Nitrosoureas can also be provided in the subject matrizes, including carmustine, lomustine, semustine and streptozocin.

Hormonal therapeutics can also be included in the polymeric matrices, such as corticosteriods (cortisone acetate, hydrocortisone, prednisone, prednisolone, methyl prednisolone and dexamethasone), estrogens, (diethylstibesterol, estradiol, esterified estrogens, conjugated estrogen, chlorotiasnene), progestins (medroxyprogesterone acetate, hydroxy progesterone caproate, megestrol acetate), antiestrogens (tamoxifen), aromastase inhibitors (aminoglutethimide), androgens (testosterone propionate, methyltestosterone, fluoxymesterone, testolactone), antiandrogens (flutamide), LHRH analogues (leuprolide acetate), and endocrines for prostate cancer (ketoconazole).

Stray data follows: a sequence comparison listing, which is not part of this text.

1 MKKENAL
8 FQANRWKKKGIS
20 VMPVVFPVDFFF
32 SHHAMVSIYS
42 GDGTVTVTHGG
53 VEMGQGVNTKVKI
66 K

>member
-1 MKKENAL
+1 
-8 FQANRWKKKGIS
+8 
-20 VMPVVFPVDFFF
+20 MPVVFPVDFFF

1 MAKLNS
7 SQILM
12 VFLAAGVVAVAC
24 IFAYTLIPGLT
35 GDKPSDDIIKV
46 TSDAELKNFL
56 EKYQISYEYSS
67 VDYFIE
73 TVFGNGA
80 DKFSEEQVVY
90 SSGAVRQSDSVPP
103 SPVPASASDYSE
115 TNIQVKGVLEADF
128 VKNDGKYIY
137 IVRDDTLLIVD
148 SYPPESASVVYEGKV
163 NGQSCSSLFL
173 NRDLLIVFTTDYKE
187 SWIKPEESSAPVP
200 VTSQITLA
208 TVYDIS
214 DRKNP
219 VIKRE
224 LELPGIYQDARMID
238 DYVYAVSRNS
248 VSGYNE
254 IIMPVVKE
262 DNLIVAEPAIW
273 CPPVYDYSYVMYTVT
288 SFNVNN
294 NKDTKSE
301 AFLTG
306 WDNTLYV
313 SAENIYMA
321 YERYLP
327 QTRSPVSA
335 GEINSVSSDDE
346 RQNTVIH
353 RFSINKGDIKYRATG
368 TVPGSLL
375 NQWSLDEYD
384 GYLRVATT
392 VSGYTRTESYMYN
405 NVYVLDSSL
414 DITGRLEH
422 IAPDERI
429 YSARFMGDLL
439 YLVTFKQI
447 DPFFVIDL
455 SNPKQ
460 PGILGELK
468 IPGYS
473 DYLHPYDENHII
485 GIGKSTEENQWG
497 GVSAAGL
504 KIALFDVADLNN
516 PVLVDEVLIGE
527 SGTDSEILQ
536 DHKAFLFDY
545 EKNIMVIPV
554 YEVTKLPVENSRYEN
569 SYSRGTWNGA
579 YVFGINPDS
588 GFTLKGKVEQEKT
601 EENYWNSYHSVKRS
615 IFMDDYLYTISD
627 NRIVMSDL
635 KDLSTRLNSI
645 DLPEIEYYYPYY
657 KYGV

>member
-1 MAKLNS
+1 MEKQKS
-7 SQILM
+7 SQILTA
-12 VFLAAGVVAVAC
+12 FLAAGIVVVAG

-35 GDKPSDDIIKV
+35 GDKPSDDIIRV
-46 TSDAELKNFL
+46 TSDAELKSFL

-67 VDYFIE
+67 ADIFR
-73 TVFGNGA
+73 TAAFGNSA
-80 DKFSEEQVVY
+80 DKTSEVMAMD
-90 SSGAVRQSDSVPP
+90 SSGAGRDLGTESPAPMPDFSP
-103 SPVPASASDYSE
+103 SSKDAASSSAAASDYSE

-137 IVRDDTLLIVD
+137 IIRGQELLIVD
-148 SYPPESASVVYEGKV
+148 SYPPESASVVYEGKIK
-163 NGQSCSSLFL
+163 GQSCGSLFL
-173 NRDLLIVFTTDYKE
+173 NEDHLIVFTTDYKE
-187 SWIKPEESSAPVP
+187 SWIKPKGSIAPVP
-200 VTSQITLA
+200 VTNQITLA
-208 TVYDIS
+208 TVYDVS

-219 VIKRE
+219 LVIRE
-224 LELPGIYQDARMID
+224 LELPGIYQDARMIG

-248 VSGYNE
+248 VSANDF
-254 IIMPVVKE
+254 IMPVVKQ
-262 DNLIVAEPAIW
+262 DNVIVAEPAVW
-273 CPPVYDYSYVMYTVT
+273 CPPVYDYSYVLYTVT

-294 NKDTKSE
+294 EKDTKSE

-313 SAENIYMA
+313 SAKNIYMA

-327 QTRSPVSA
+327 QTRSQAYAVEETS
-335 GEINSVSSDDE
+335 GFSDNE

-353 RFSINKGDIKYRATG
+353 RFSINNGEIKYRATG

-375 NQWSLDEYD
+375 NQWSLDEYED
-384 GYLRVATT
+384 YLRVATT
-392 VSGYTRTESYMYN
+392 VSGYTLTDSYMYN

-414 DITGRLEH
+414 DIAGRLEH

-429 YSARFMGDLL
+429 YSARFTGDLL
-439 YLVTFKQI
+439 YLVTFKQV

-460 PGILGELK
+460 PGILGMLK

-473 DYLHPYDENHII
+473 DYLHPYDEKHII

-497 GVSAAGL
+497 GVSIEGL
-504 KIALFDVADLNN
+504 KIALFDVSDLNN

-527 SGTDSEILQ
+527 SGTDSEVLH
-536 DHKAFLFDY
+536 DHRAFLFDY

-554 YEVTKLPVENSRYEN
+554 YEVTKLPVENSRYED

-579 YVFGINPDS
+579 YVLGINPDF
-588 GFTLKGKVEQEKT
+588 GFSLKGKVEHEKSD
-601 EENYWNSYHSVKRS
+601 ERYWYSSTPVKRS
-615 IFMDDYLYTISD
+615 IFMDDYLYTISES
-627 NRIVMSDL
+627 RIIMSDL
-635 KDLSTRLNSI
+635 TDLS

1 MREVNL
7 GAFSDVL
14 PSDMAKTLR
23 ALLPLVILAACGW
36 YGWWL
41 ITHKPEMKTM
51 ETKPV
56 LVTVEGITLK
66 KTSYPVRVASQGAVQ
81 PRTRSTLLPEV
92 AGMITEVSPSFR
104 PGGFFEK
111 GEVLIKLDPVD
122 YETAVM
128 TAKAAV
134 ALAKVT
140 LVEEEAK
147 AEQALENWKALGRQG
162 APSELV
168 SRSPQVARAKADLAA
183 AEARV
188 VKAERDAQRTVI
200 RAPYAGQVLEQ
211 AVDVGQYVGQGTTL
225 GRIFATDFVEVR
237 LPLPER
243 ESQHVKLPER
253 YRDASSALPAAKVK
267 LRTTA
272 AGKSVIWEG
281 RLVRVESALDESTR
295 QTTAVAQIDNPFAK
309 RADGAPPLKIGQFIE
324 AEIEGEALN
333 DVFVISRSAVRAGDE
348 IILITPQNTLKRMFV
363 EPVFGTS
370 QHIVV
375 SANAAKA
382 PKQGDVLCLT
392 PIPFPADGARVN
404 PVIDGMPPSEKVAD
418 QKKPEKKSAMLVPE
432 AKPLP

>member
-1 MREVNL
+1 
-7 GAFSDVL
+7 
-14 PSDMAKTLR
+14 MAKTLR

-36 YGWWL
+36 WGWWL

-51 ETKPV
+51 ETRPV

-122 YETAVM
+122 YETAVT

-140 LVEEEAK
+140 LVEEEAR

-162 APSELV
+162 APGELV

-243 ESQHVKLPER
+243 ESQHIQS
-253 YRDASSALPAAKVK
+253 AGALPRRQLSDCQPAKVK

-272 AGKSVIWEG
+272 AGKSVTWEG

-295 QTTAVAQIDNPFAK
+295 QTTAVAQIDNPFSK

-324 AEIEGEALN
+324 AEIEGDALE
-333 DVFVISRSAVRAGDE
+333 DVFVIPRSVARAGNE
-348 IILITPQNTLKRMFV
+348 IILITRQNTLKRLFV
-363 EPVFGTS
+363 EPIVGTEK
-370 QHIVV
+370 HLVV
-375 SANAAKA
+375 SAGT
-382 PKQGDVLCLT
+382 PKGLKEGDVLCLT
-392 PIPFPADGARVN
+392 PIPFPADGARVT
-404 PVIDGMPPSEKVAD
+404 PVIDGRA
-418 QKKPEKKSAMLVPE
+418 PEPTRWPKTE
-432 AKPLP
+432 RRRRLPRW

Other compounds which can be disposed in the polymeric compositions of the present invention include those presently classified as investigational drugs, and can include, but are not limited to alkylating agents such as Nimustine AZQ, BZQ, cyclodisone, DADAG, CB10-227, CY233, DABIS maleate, EDMN, Fotemustine, Hepsulfam, Hexamethylmelamine, Mafosamide, MDMS, PCNU, Spiromustine, TA-077, TCNU and Temozolomide; antimetabolites, such as acivicin, Azacytidine, 5-aza-deoxycytidine, A-TDA, Benzylidene glucose, Carbetimer, CB3717, Deazaguanine mesylate, DODOX, Doxifluridine, DUP-785, 10-EDAM, Fazarabine, Fludarabine, MZPES, MMPR, PALA, PLAC, TCAR, TMQ, TNC-P and Piritrexim; antitumor antibodies, such as AMPAS, BWA770U, BWA773U, BWA502U, Amonafide, m-AMSA, CI-921, Datelliptium, Mitonafide, Piroxantrone, Aclarubicin, Cytorhodin, Epirubicin, esorubicin, Idarubicin, Iodo-doxorubicin, Marcellomycin, Menaril, Morpholino anthracyclines, Pirarubicin, and SM-5887; microtubule spindle inhibitors, such as Amphethinile, Navelbine, and Taxol; the alkyl-lysophospholipids, such as BM41-440, ET-18-OCH3, and Hexacyclophosphocholine; metallic compounds, such as Gallium Nitrate, CL286558, CL287110, Cycloplatam, DWA2114R, NK121, Iproplatin, Oxaliplatin, Spiroplatin, Spirogermanium, and Titanium compounds; and novel compounds such as, for example, Aphidoicolin glycinate, Ambazone, BSO, Caracemide, DSG, Didemnin, B, DMFO, Elsamicin, Espertatrucin, Flavone acetic acid, HMBA, HHT, ICRF-187, Iododeoxyuridine, Ipomeanol, Liblomycin, Lonidamine, LY186641, MAP, MTQ, Merabarone SK&F104864, Suramin, Tallysomycin, Teniposide, THU and WR2721; a nd Toremifene, Trilosane, and zindoxifene.